Strategy Complexity of Concurrent Safety Games

Authors Krishnendu Chatterjee, Kristoffer Arnsfelt Hansen, Rasmus Ibsen-Jensen

Thumbnail PDF


  • Filesize: 0.52 MB
  • 13 pages

Document Identifiers

Author Details

Krishnendu Chatterjee
Kristoffer Arnsfelt Hansen
Rasmus Ibsen-Jensen

Cite AsGet BibTex

Krishnendu Chatterjee, Kristoffer Arnsfelt Hansen, and Rasmus Ibsen-Jensen. Strategy Complexity of Concurrent Safety Games. In 42nd International Symposium on Mathematical Foundations of Computer Science (MFCS 2017). Leibniz International Proceedings in Informatics (LIPIcs), Volume 83, pp. 55:1-55:13, Schloss Dagstuhl – Leibniz-Zentrum für Informatik (2017)


We consider two player, zero-sum, finite-state concurrent reachability games, played for an infinite number of rounds, where in every round, each player simultaneously and independently of the other players chooses an action, whereafter the successor state is determined by a probability distribution given by the current state and the chosen actions. Player 1 wins iff a designated goal state is eventually visited. We are interested in the complexity of stationary strategies measured by their patience, which is defined as the inverse of the smallest non-zero probability employed. Our main results are as follows: We show that: (i) the optimal bound on the patience of optimal and epsilon-optimal strategies, for both players is doubly exponential; and (ii) even in games with a single non-absorbing state exponential (in the number of actions) patience is necessary.
  • Concurrent games
  • Reachability and safety
  • Patience of strategies


  • Access Statistics
  • Total Accesses (updated on a weekly basis)
    PDF Downloads


  1. R. Alur, T.A. Henzinger, and O. Kupferman. Alternating-time temporal logic. Journal of the ACM, 49:672-713, 2002. Google Scholar
  2. K. Chatterjee. Concurrent games with tail objectives. Theoretical Computer Science, 388:181-198, 2007. Google Scholar
  3. K. Chatterjee, L. de Alfaro, and T.A. Henzinger. Qualitative concurrent parity games. ACM ToCL, 2011. Google Scholar
  4. Krishnendu Chatterjee, Kristoffer Arnsfelt Hansen, and Rasmus Ibsen-Jensen. Strategy complexity of concurrent stochastic games with safety and reachability objectives. CoRR, abs/1506.02434, 2015. URL:
  5. Krishnendu Chatterjee and Rasmus Ibsen-Jensen. The Complexity of Ergodic Mean-payoff Games. In ICALP 2014, pages 122-133, 2014. Google Scholar
  6. L. de Alfaro, T.A. Henzinger, and F.Y.C. Mang. The control of synchronous systems. In CONCUR'00, LNCS 1877, pages 458-473. Springer, 2000. Google Scholar
  7. L. de Alfaro, T.A. Henzinger, and F.Y.C. Mang. The control of synchronous systems, Part II. In CONCUR'01, LNCS 2154, pages 566-580. Springer, 2001. Google Scholar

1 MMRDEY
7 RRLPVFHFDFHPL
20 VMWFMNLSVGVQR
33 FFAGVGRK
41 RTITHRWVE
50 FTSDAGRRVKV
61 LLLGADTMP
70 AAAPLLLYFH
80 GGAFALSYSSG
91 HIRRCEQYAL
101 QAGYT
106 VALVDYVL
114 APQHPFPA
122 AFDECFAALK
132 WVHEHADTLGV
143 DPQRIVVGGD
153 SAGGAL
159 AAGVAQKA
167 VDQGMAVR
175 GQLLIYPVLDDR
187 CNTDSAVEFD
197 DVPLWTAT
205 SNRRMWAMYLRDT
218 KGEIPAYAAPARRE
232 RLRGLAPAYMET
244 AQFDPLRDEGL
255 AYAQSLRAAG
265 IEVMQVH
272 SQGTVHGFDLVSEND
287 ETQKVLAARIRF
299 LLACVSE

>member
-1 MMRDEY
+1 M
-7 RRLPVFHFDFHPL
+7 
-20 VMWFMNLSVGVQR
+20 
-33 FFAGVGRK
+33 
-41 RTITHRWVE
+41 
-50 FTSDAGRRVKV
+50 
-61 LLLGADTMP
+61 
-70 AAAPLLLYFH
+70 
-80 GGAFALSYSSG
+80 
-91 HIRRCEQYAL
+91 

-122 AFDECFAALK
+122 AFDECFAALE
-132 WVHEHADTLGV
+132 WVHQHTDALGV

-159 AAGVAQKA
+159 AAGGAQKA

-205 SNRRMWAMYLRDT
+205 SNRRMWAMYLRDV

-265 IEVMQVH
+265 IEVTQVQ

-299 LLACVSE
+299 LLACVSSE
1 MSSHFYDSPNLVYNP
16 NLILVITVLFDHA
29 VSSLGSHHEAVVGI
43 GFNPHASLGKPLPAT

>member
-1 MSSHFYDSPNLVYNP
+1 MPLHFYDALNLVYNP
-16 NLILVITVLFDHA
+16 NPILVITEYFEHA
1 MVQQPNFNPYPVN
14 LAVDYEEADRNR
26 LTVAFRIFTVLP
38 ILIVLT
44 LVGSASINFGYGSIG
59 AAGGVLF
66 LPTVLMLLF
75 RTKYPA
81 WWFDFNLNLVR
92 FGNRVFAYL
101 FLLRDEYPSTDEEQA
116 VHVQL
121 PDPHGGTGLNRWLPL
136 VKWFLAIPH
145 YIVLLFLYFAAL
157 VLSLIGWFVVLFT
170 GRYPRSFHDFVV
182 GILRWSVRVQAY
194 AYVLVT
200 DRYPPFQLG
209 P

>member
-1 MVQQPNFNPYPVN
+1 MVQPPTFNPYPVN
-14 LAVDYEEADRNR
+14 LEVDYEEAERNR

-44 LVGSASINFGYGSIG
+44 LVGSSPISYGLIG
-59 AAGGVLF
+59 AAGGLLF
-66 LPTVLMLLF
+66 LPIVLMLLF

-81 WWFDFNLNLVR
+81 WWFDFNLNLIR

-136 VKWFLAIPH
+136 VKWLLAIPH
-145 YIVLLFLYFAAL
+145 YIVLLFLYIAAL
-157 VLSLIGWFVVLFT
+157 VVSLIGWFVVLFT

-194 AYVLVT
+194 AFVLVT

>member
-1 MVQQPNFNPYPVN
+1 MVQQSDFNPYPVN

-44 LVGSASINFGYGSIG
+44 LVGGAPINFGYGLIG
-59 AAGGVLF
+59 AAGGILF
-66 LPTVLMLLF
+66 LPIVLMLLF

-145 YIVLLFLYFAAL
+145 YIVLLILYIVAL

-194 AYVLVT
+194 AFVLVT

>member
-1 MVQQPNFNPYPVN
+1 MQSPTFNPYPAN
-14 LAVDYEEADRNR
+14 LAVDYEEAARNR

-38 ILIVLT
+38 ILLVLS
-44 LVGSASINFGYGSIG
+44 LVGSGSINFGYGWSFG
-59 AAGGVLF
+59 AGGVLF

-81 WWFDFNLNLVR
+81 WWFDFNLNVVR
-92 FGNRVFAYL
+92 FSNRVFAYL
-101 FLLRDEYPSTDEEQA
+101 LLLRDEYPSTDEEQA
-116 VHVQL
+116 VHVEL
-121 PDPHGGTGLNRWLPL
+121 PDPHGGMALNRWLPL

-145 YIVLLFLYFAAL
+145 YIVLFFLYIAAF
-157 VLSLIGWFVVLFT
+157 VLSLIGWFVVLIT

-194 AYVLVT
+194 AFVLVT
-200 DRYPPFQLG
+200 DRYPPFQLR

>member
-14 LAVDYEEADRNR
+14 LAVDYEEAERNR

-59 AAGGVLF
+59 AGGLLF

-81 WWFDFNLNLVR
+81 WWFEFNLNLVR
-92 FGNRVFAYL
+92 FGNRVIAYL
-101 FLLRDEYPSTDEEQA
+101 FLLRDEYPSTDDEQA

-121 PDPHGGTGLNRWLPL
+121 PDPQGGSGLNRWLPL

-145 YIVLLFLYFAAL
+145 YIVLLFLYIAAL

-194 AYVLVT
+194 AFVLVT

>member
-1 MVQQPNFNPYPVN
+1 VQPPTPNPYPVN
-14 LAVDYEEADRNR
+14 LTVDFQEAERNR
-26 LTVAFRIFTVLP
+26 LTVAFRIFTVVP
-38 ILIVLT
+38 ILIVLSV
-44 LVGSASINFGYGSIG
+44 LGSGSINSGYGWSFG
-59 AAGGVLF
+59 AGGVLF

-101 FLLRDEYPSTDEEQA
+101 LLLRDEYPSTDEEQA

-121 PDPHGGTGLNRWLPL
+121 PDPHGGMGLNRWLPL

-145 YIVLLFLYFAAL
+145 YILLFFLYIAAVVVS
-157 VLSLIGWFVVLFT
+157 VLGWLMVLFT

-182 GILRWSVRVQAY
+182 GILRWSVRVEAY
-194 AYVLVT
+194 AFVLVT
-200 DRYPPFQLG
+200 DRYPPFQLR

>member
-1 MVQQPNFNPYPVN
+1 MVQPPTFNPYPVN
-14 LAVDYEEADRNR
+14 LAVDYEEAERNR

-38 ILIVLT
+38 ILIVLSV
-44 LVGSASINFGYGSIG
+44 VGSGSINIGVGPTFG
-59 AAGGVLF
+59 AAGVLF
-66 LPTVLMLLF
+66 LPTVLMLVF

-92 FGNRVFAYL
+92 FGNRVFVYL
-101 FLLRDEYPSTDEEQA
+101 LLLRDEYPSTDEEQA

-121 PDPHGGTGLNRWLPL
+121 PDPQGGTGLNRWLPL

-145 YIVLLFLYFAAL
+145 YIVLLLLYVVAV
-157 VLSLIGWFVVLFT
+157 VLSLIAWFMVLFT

8. Luca de Alfaro, Thomas A. Henzinger, and Orna Kupferman. Concurrent reachability games. Theor. Comput. Sci, 386(3):188-217, 2007. Google Scholar
  9. K. Etessami and M. Yannakakis. Recursive concurrent stochastic games. In ICALP'06 (2), LNCS 4052, Springer, pages 324-335, 2006. Google Scholar
  10. H. Everett. Recursive games. In CTG, volume 39 of AMS, pages 47-78, 1957. Google Scholar
  11. J. Filar and K. Vrieze. Competitive Markov Decision Processes. Springer-Verlag, 1997. Google Scholar
  12. K. A. Hansen, R. Ibsen-Jensen, and P. B. Miltersen. The complexity of solving reachability games using value and strategy iteration. In CSR, pages 77-90, 2011. Google Scholar
  13. K. A. Hansen, M. Koucký, and P. B. Miltersen. Winning concurrent reachability games requires doubly-exponential patience. In LICS, pages 332-341, 2009. Google Scholar
  14. C. J. Himmelberg, T. Parthasarathy, T. E. S. Raghavan, and F. S. Van Vleck. Existence of p-equilibrium and optimal stationary strategies in stochastic games. Proc. Amer. Math. Soc., 60:245-251, 1976. Google Scholar
  15. R. Ibsen-Jensen. Strategy complexity of two-player, zero-sum games. PhD thesis, Aarhus University, 2013. Google Scholar
  16. Rasmus Ibsen-Jensen and Peter Bro Miltersen. Solving simple stochastic games with few coin toss positions. In ESA, pages 636-647, 2012. Google Scholar
  17. R.J. Lipton, E. Markakis, and A. Mehta. Playing large games using simple strategies. In EC 03: Electronic Commerce, pages 36-41. ACM Press, 2003. Google Scholar
  18. P. B. Miltersen and T. B. Sørensen. A near-optimal strategy for a heads-up no-limit texas hold'em poker tournament. In AAMAS'07, pages 191-197, 2007. Google Scholar
  19. G. Owen. Game Theory. Academic Press, 1995. Google Scholar
  20. T. Parthasarathy. Discounted and positive stochastic games. Bull. Amer. Math. Soc, 77:134-136, 1971. Google Scholar
  21. A. Pnueli and R. Rosner. On the synthesis of a reactive module. In Proc. of POPL, pages 179-190. ACM Press, 1989. Google Scholar
  22. P. J. Ramadge and W. M. Wonham. Supervisory control of a class of discrete-event processes. SIAM Journal of Control and Optimization, 25(1):206-230, 1987. Google Scholar
  23. L.S. Shapley. Stochastic games. PNAS, 39:1095-1100, 1953. Google Scholar
  24. Eilon Solan and Nicolas Vieille. Computing uniformly optimal strategies in two-player stochastic games. Economic Theory, 42(1):237-253, 2010. Google Scholar
  25. M.Y. Vardi. Automatic verification of probabilistic concurrent finite-state systems. In FOCS'85, pages 327-338. IEEE, 1985. Google Scholar
  26. J. von Neumann and O. Morgenstern. Theory of games and economic behavior. Princeton University Press, 1947. Google Scholar
  27. O.J. Vrieze and F. Thuijsman. On equilibria in repeated games with absorbing states. International Journal of Game Theory, 18(3):293-310, 1989. Google Scholar
  28. O.J. Vrieze and S.H. Tijs. Fictitious play applied to sequences of games and discounted stochastic games. International Journal of Game Theory, 11(2):71-85, 1982. Google Scholar